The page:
Winona Republican Herald, June 26, 1948

Winona Republican Herald

June 26, 1948

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Issue date: Saturday, June 26, 1948

Pages available: 12

Previous edition: Friday, June 25, 1948

Next edition: Monday, June 28, 1948

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Publication name: Winona Republican Herald

Location: Winona, Minnesota

Pages available: 38,914

Years available: 1947 - 1954

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All text in the Winona Republican Herald June 26, 1948, Page 1.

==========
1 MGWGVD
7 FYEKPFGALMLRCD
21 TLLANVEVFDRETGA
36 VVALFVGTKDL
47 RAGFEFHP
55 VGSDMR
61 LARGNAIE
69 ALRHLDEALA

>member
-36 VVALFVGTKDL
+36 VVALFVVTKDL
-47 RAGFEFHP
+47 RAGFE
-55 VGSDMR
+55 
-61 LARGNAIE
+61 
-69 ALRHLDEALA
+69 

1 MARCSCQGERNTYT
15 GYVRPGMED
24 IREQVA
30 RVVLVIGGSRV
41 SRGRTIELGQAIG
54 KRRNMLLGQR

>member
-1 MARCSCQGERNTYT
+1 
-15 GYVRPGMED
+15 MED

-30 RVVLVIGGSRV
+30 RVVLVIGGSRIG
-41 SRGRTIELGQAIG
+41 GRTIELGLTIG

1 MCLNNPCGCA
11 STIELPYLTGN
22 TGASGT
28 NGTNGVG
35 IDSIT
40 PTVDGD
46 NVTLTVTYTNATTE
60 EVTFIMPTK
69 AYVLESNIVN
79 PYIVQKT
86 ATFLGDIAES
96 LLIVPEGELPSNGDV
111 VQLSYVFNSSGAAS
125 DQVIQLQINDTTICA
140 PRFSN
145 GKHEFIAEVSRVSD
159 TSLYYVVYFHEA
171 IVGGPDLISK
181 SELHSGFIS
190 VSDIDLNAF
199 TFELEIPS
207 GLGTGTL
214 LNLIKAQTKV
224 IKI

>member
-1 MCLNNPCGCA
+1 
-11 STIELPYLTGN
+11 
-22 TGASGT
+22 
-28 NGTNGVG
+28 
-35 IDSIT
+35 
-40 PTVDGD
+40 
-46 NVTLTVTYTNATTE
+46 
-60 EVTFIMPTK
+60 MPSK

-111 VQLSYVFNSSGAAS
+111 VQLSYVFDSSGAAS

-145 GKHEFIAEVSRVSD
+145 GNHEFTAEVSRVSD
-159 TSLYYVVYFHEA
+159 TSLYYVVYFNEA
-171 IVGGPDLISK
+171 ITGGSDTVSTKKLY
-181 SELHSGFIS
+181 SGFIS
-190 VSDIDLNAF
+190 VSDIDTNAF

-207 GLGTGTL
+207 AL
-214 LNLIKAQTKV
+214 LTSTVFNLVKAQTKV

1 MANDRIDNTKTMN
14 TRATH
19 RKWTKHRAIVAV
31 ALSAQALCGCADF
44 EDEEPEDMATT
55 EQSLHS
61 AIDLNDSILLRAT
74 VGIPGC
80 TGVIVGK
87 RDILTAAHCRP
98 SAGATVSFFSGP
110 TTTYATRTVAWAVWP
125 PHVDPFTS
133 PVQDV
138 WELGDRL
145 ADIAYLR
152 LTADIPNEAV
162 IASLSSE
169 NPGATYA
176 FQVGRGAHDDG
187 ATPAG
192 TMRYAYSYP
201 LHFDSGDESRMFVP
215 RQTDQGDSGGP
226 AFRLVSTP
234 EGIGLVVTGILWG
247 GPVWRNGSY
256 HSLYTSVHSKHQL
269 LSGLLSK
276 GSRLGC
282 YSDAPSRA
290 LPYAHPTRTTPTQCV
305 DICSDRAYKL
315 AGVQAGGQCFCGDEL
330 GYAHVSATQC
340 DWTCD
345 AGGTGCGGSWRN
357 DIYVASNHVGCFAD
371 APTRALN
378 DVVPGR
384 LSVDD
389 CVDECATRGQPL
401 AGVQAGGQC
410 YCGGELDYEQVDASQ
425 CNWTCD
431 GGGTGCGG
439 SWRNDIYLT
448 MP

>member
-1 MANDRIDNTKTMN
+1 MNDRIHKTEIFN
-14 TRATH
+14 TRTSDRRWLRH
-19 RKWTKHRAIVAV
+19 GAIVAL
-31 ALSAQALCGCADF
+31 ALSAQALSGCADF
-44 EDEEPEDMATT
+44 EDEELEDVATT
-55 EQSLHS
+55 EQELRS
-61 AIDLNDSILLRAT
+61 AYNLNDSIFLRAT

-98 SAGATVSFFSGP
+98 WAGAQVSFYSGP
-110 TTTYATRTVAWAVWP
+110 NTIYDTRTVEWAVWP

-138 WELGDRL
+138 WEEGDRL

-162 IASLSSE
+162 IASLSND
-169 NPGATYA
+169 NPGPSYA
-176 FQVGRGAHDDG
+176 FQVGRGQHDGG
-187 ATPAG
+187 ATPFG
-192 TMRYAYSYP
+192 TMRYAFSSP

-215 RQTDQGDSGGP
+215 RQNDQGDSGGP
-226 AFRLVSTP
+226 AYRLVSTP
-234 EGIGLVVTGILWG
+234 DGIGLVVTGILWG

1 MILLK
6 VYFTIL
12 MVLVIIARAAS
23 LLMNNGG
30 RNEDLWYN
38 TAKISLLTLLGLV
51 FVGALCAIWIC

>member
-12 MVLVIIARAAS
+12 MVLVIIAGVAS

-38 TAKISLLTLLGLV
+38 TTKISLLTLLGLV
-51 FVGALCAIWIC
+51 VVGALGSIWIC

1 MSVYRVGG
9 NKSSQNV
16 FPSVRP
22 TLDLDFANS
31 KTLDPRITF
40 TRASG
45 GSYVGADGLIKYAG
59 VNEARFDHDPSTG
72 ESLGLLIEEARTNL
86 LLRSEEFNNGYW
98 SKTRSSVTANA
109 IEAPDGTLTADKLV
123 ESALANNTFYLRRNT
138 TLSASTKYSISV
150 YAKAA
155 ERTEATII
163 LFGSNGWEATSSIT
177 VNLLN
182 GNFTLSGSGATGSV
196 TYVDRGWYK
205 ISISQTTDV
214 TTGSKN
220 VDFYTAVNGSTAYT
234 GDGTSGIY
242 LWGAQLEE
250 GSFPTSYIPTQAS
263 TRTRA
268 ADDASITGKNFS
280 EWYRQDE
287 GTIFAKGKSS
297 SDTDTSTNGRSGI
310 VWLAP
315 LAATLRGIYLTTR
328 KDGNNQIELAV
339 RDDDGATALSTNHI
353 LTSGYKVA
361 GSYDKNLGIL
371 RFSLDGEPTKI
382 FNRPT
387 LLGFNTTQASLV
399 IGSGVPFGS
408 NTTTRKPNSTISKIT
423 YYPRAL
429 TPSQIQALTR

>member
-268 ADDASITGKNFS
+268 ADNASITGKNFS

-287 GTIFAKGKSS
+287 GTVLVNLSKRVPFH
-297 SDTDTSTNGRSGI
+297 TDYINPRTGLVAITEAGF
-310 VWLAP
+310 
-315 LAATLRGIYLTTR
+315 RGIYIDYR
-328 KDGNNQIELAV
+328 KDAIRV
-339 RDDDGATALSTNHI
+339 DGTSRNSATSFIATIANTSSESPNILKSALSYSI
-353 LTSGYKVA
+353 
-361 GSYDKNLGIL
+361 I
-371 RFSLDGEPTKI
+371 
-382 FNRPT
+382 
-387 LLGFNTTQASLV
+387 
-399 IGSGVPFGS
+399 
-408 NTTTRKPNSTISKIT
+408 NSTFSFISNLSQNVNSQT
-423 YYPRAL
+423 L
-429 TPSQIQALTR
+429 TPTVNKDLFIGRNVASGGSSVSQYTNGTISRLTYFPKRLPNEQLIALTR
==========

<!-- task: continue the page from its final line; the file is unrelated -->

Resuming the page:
Winona Republican-Herald, The (Newspaper) - June 26, 1948, Winona, Minnesota w EATHER Cloudy tonlrht Full Leased Wire News Report of The Associated Member of the Audit Bureau of Circulations VOLUME 48, NO. 111 MINNESOTA. SATURDAY EVENING, JUNE 26, 1948 FIVE CENTS PER COPY TWELVE PAGES Windstorm, Hail Batter Crops in Area "Root River ___rf-1 fa liSP feS V sffe F--5-5B 53 Badly Danrneccf Com, stripped by" hail and whipped by rain and strong winds, stands today on the Ole Klslovo farm, near Rushford. Mr. Rlslove. hoped it would grow again. Russia Keeps Clamps on Berlin Zone By James Devlin Russians' land j blockade of Berlin continued to- day and Britain accused the Soviet union of trying ruthlessly to create stnte of slogo. With the western powers in con- sultation over tholr next step, the British foreign office .mid the Soviet campaign, "by starving tho helpless civilian population" of Berlin, seeks to cnln political advantage ivt. the expense of tho west. The .state- ment added: "Wo intend stay in Berlin. THI3 Wicked up an earlier state- ment by General Lucius D, U. S. military governor, that no tlon short of war could drive the Americans from Berlin. Tho Berlin blockade coincides with tho western powers' currency reform, and efforts by Russia and the western powers to put tncir own brands of currency in clrcula- T? S, Ambassador Lewis W. Douglas called on Foreign Secre- tary Ernest Bevln in London for consultations on the tense sltua- An official American spokesman military headquarters here said there has been no word from any source of Russian plans to lift their land embargo against smp- U 's. authorities started flying drugs into tho city to fight the jnucrzc, which took the form ot a rail freight blockade and a cessa- tion of food and brown coal sup- plies from tho surrounding Russian Th'o Americans also announced plans to fly In powdered and con- densed milk for German babies. Supplies of fresh milk have been shut off with other food supplies for some Berllncrs in the city's western sectors. A barge was reported to have arrived from western Germany with grain and Hour today, but there was no sign of a letup of the land embargo. Air Force Active The American Air Force already was running a shuttle service to Stassen Still Top Man With State Delegation By Adolph Johnson Philadelphia. Harold Stas- sen Is still top man with his Minne- sota supporters, "We arc disappointed that we lost, wus vutnmiK nf him and the itiuply Berlin's 10.000 or so Amerl- but we arc proud ot mm ana ciins The announcement said noth- clonn campaign he conducted, they ing about flying In food for west- before It-twins for home after cm Berlin's some Oermans_. convention. the people yesterday they "will not ho them not to we bo permitted to be deprived of bchiur the vlce-p food." Ho said, "the stupid and nominntion. brutal threat to starve Berlin Is stassen told Governor 1 just foolish." Dcwey before the New JU..- Tho military nnunerment Berlin economically dependent on c the Soviet area of control by re- Sv5s KT swss. Strength Of The Wind is Indicated by this photo showing how it bent over the windmill on the Rislove farm. .____________ Dewey and Warren Tie Campaign to Work of Congress By Jack Bell The east-west twain of Thomas E, Dewey and Earl Warren cut the pattern today for a G.O.P. presidential ed to a congressional record neither helped write. Governor Dewey, kingpin of the first White House o drive the Republicans think they arc sure oi winning in 16 years, had a few cleanup decisions to mate. Then he planned to head for a weekend rest at his Pawling. N. Y., farm. California's Governor Warren stuck around to talk things over be- fore lighting out for a look at some of New York's latest stage shows.1 This excursion had been planned long before Warren had any idea the vice-presidential lightning would strike him at yesterday's closing session- of the Republican national convention. At The Odin Grinde farm, one mile east of Peterson, the wall of a barn top was demolished. _______ Andresen Ready Gates to U.S. Opened To Release Report lln TTnitjirl St.ft.1 .I.VL-UHUII. House report Representative Clarence J. Brown on commodity speculation by gov- of Ohio said today that officials will be released live Hugh D. Scott, Jr., of Pennsyl- vania has been designated as chair- man the Republican national committee. The election of Scott, who repre- sents ix Philadelphia congressional next week. Representative August H. Andre- sen chairman of a spe- Dcwey DClors: utis ----1 v, ;ary covcrnment an- running mate was picked that he nounccment said the Soviet aim Is woulcl not lee his name be placed "to nwkc the western sectors of ln Domination, but would accept u n on Kir ouviui. -j J.UUHKH delegates ..TO. strlcting shipments of goods be- stntcs pl.0mlsed backing, the Mlnnc- i'ecn Berlin and western Ger- sota respected Stassen s wisn- ,any." "This makns It said V J_ W V-'W------------------ the stfttomrnt, "for the western ccpoon he sot Thursday night at iilllcs to alleviate thn plight of Ber-jConvcrltion hall when he Joined the lln manufacturers rngnged In pro-'move to make the Dewcy nomina.- crltlctil products for the Uon unnnimous proved his popular- western zones and getting critical Items from the West." The coal embargo threatened to csuise the slosv breakdown of light and Kas service In western Berlin. Electricity from the Soviet area, supplying halt western Ber- lin's normal needs, has been turned oft and on from time to time since midweek. Lifting of Blockade Asked by British Berlin The British com- maiulcr in Germany, General Sir H not to iu acuuo u Vnr the vice-presidential j district, was to be ratified formally 101 tnc 'by the committee at a reorganiza- tion meeting later today. Brown announced Scott's selection after a breakfast meeting of the national committee members at the campaign headquarters of Governor Thomas E. Dowey, G.O.P. presi- dential nominee. Warren Consulted A series of conferences between Dewny and Republican leaders last night preceded the choice of Scott to succeed Carroll Reece of Tennes- see as head of the committee. Governor Warren conferred with Dcwey for several hours late last continue to night on the selection, voice in the Republican Scott's designation indicated n voice i victory for the Pennsylvan hU surmort to both headed by Senator Edward __. _._.. his support i TO Un nnd former Scnntor Joseph Gruncly. wu adciecj that if the congress wert; clal seven-man investigating com-jStm in session I would return this mittee, told a reporter today thatlbijj without my approval and urge _ ___ i.i_ _ i, n li-rtv mrtrn VtlllVinnO til 11 bfi cs and did nothing. They felt that the tremendous re- Ity party, He Dcwoy and Warren and to othei candidates of the Republican party. He said he would continue his drive for n. liberal program within the party "especially in the interests oi young people." Stassen said Ire would talk about his future plans after ho gets back to Minnesota. He said he would stay in the East for two-or three days before going back. He told reporters yesterday thit forces expcct even u. minor post It Dcwey is elected. Brian Robertson, demanded todayi JIL- LUH.I j> that tho Russians lift their landluc doesn't expect "to participate ac- blockudc of t raffle to Berlin. Other- In the new administration. wise, ho snlcl, tho Russians must His remark indicated he does no.. take tho bluino for Oermtin suSer- Ing. Robertson sent n. letter to his Soviet counterpart, Marshal Vasslly D. Sokolovsky, saying: "The Interruption of essential 1 iright cunnot be held to be a mens- uro necessary to protect the curren- cy position oi the Soviet zone." Woman Electrocuted YounRstown, Har- old E. Wiseman was taking a bath yesterday when a radio fell from the edge' ot the tub Into the water, electrocuting her, firemen reported. :es gates to the United States were thrown open today to European refugees who can meet conditions labeled "flagrantly discriminatory" toy President Truman. eled "flagrantly discriminatory" toy President Truman. Thcy are to In signing the refugee immigration bill into Jaw yesterday, Mr. poned w the maximum extent per- fired a stronclv-phrased blast at Congress for mjttcd by available supplies. Our nrcu -ij. u b j contemplates a, striking: force not sending him a better measure. added that "if the Congress were "the first report will show examples of how government officials and em- ployes'on the inside speculated In commodities. "Nntr.es of these people will be withhold at this time, but names will be named in the final report to be issued late in the fall." Andresen said the committee will hold public hearings in August and September, covering the entire field of commodity dealings by both pri- vnto traders and government offi- cials. The Minnesotan said nonresident that a fairer, more humane bill be passed." The measure discriminates against Jewish and Catholic displaced per- sons, the President charged, by set- ting up immigration conditions which most such refugees cannot meet. "It is a close the Presi- dent's bitterly-worded statement said, "whether this bill is better or worse than no bill at all." The now law limits immigration over the next two years to those DP's who fled to Germany, Austria and Italy between September 1. 1039 and December 22, 1345. "By this device.'' Striking Force Of 16 Divisions Planned by Army Norfolk, Va, Secretary o the Army Kenneth C. Royall said today a mobile striking force, of I" Infantry and armored divisions 1 planned for the Army by 1949. Royall said the six of which would be National Guard di- visions, would tre fully manned and equipped. The cabinet member revealed the Army's plans in the commencement address of the armed forces staff college here. Royall said the National Guard divisions -would include the 26th in Massachusetts. The 28th in Pennsylvania, Ver- mont and Rhode Island, the 45th in Oklahoma and the 49th armored in Texas. "We have been forced by circum- stances by bitter actualiti-cs to spend a substantial part of our na- tional effort on the expansion oi our armed Secretary Royall declared. "We had no alternative other than to take a dangerous chance as to the survival of our nation, its form of government and its way of life. "It is- our duty to see that the money and above all the men which America has entrusted to our care are not wasted." He continued: "By the end of 1949 we expected to have n. mobile striking force of 12 complete regular army divisions and six National Guard divisions with the organized reserve supplying necessary service support units for Valley Farms Hit Hardest Miniature Cyclone Damages Fields In Narrow Strip By Staff Writer Rushford, swift, power- ul wind roared across the Rush- ord-Petcrson-Houston area late Friday afternoon, flattened barns. Lore roofs off buildings and battered :rops. The wind slammed rain and large hailstones into the crops, and to solatcd areas fanners today were viewing the stripped fields. The narrow storm was of a cyclonic ;o be the tailcnd of the storm, that lit hardest In portions of Martin, Blue Earth, Dodge and Olmsted counties. Byron apparently was the cen- ter of the storm. There crops in a. strip 17 mile? long and three miles wide were virtually flattened. Heavy Hail Damage The path Irom there to Fillmore and Houston counties was a little obscure, but heavy hail estimated at 50 per cent by one reported in the vi- cinity of the Elmira church Jive miles north of Chatfleld. Since the miniature cyclone out of the northwest, the Petcrson- Rushford Houston damage may lave been caused by the tall of the storm. At Houston, farms to the south of the village hit, and observers said that it appeared to lave turned south there. Sheldon reported some hall, but Caledonia a few miles to the south reported a heavy rain but no hail. Apparently the teeth of the stona severe wind and ed about there. Heavy Rains Nearly every point In Southeast- ern Minnesota, however, reported heavy rains following almost two weeks of intermittent precipitation, although In the Harmony axea no rain fell yesterday afternoon. In the area, the wind strongest between Rushford and Peterson, Juet -west of Rushford tralned are to as prompUy as possible eQUippcd and wea- in the case of emergency, force will be the nucleus of the neu per cent of the remaining Jewish army_ displaced persons are definitely ex- second infantry division ai And, he said, it "also many displaced persons of the Cn.th- olic faith" who "f.ed into the Ameri- can zones after December 22, 1945, in order to escape persecution in countries dominated by a communist form of government." The President said he hopes the next session of Congress will remedy the bill's the De- cember 1945 deadline. Ft. Lewis, Wash., Deludesiarmored division at Second Camp Hood [armored division ac uamp .nuga, Texas, each of them now at about one-third strength, nnd the Third infantry division at Fort Benning Ga., now just av headquarters al' of these will be brought to ful strength. A grand new infantry divi- sion, the Eighth, will be at Camp Campbell, Ky, Another airborne di- vision will also be organized. Its sta- tion, has not yet treen determined." ijprprriDpr z.? aliens made a profit during 1946 Truman "More than and 1947 or at least on Mr- speculative trading In the exchanges but paid no income taxes on tha: 90 money. "We are now working with., the The-Martin-Grundy group pulled fmm t.hn. nnti-Dewev Qf tax the cnairman in. the week by drawing Martin as a favorite son candidate for the presidential nomi- nation and throwing their support to the New York governor. Among the others considered for the chairmanship were Harry Dar- by, Kansas City, Kan., and Herbert Brownell, Jr., of New York, Dewey's campaign manager. It was decided not to give the chairmanship to New York, but Brownell probably will direct Dewey's campaign. There were indications, however, that Dewey would turn over the ac- tual campaign management job to special director of his own. Re- cast in this role Herbert E, :11, who spearheaded the Sue- nomination drive. Russian Newspapers Attack G.O.P. Ticket Moscow Morning newspa- pers gave readers their pictures to- day oi Reublican nominees for the Elevator Man Charged With Swindle New York A described as a man whose can- week elevator starter, who a witness didacy "answers the demands or cir- sald had "such a beautiful way of'clcs representing large capital and ____t-i.-j i__i. Kn-r.nllCfl tWO- Wisconsin Woman Charged With Possession of Smuggled Diamonds Fond du Lac, year-old mother of two children was charged today with possession of smuggled property described by shop were seized by the sheriff. Walker said Mrs. Sommerfeldt La Crosse 12 stated she got the gems from her Tributary S brother, Fred Stelter, whom, she vis- Chippcwn. at Durand ited in Holland from March to .Tun United States. Thomas E. Dewey, for president, was "to be "a strong opponent of Roosevelt's New Deal and always spoke out against progressive leg- islation." Earl Warren, for vice-president. Joseph A. Walker as about last year. Buffalo above Alma oosepn w converted his belong- Trempealcau at Dodge pr. niflmonds. ._...... ._ LU lilltlCl. Mrs. HildegardO Sommerfeldt of Ripon was accused in a federal war- rant issued at Milwaukee yesterday by U. S. Court Commissioner Floyd E. Jenkins. was convicted last nignt of squandering some his friends gavo him to invest. The gray-haired defendant, Gus Fusaro. 54, was found guilty by a Jury on five counts of grand larceny and bucket shop operations. who supports "the so-called two- party policy" embracing the Mar- shall plan and Truman doctrine. Dewcy's campaign was pictured "supported by rich New York in- John Foster Lake Green federal walker of county said he and a. arrested Mrs. Sommerfeldt yesterday while she was at work In a Ripon bakery. Mrs. Sommerfeldt had left about ten diamonds at a beauty shop when she was arrested, the sheriH said. Hi; said she told him she had of the jewels in a safety The gems at the beauty missloner at Milwaukee. ings into diamonds prior to the Ger- Black at Ncillsville man occupation, the sheriff quoted Black at Galcsvlllc Mrs. Sommerfeldt as saying. La Walker said no estimate had been Boot made of the value of the diamonds. Steller now is living with Mrs Fred, at a and that she lived in Ripori. The Somnierfeldts have a son, 18 and a daughter, 16. barn on the John Miller Turin, oc- cupied by Ole Rislove, was vir- tually toppled over, as was a shed and the windmill. Near Peterson, the barn on the Odin Grinde farm, was damaged. At Peterson, the 70 by 32 loot tin roof on the Agrlmson and Johnson store was blown off. That exposed to the rain two apartments, oc- cupied by the Martin Paulsons and the Byron Tebays. Their household goods and merchandise in the gen- eral store were badly damaged. Part of the tin roof on the Ernest Swalnc turkey house at Petersoa was also torn off. Peterson was without lights for a time, and there and at Houston this Root river went over its banks (Continued on Pace 3, Column T.) STORM Weather FEDERAL FORECASTS Winoua and vicinity. Consider- able cloudiness tonight and Sunday with occasional local showers or thundershowers. Lillte change in temperature. High today 80; low tonight 64. ____ LOCAL WEATHER Official observations for the 24 hours ending at 12 m. today: Maximum, 81; minimum, 64; noon, 79; precipitation, .08; sun sets to- night at sun rises tomorrow at ______ TEMPERATURES ELSEWHERE Max. Min, Prec, Bemidji 62 Chicago............85 Denver 79 DCS Moines ........85 Duluth.............57 Int. Falls ..........C4 Kansas City .......84 Los Angejes ......75 Miami............ 86 Mpls. St. Paul Orleans York 72 9G 89 69 105 90 !2 48 63 55 67 45 39 71 60 81 60 74 69 52 72 72 56 T. .01 .25 T. .61 .03 DAUL1T KIVER BULLETIN- Flood Stage 24-hr. Stage Today Change 2.6 6.4 3.5 3.7 4.3 2.5 5.4 9.1 4.3 7.6 9.5 1.8 Tributary Streams 1.8 1.8 1.5 0.3 3.0 _......... ________ 2.4: La Crosse at W. Salem 1.6 Reads 12 Dam 4, T.W...... Dum 5, T. W...... Dam 5A, T.W..... Winona. 13 Dam 6, Pool..... Dam 6, T.W...... Dakota Dam 7, Pool...... Dam 7, T.W. Zumbro nt Thcllman Buffalo above Alma -0.1 -0.1 0.0 40.1 0.0 -0.1 0.0 0.0 0.0 40.1 40.1 0.0 0.0 -0.1 0.0 40.1 0.0 (From Hastings to Guttenbent) There will be slight rises at thr i the will occur additional morning's ;